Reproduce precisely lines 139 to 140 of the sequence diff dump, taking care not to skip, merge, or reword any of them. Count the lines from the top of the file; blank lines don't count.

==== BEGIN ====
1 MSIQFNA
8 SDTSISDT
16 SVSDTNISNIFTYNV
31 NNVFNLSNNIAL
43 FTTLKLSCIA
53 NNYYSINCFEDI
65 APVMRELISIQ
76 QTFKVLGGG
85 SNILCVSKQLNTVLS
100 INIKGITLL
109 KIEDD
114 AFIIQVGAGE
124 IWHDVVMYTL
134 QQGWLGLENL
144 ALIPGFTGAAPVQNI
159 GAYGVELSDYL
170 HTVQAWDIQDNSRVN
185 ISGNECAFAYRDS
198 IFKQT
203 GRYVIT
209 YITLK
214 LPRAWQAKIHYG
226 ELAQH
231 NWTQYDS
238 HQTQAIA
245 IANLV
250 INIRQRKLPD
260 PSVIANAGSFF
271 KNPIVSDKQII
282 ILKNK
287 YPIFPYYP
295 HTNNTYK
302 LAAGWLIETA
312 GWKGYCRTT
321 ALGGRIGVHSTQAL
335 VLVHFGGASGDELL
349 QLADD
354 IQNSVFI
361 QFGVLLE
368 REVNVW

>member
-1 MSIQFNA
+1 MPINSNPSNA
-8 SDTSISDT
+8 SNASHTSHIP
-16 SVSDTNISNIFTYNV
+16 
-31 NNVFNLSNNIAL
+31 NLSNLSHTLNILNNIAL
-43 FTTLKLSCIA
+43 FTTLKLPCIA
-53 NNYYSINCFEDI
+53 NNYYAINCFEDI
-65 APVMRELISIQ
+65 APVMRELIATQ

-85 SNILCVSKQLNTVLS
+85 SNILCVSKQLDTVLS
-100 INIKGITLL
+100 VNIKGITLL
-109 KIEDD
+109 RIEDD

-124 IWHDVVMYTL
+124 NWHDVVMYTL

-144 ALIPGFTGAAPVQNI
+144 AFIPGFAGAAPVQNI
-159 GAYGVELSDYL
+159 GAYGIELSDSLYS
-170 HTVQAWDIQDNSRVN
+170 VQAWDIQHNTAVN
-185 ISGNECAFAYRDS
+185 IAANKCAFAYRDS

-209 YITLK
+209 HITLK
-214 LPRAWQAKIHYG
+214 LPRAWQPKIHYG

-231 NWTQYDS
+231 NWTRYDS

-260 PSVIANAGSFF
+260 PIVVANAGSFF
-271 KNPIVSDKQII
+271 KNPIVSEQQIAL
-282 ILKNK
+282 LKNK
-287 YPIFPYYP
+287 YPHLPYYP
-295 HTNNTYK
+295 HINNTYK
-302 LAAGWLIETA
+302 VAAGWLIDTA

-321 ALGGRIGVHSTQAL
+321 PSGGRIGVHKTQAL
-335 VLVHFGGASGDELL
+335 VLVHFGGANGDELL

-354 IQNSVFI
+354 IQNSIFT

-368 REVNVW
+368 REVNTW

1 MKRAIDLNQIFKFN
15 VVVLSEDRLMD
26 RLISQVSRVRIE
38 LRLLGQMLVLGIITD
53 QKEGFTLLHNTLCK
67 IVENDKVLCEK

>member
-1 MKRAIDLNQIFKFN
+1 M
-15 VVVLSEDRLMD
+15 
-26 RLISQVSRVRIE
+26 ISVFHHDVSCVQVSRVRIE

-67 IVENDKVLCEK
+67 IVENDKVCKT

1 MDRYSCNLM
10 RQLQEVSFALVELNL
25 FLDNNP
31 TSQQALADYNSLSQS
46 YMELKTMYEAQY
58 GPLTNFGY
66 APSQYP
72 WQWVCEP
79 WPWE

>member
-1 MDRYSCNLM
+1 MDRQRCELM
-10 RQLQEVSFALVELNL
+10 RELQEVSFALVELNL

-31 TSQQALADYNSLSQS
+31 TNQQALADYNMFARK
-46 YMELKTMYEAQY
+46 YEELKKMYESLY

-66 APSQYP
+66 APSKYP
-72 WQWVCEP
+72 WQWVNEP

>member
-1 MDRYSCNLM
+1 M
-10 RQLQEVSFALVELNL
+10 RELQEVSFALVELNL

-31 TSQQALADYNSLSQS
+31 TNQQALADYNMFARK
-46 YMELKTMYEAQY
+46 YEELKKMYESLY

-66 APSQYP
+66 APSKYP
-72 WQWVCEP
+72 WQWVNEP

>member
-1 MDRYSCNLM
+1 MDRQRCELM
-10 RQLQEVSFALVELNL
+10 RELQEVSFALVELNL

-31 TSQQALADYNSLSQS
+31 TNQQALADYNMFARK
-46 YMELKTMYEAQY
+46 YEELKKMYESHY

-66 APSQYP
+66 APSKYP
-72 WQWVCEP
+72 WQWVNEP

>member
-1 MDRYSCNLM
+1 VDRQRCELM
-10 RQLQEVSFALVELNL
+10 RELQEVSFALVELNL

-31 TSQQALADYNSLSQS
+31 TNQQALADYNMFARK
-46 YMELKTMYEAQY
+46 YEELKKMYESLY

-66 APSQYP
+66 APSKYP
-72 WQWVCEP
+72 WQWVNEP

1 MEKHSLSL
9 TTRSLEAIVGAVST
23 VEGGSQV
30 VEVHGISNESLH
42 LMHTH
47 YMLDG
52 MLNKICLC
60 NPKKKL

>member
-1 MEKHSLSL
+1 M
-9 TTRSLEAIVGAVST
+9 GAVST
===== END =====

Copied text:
+10 RELQEVSFALVELNL

-31 TSQQALADYNSLSQS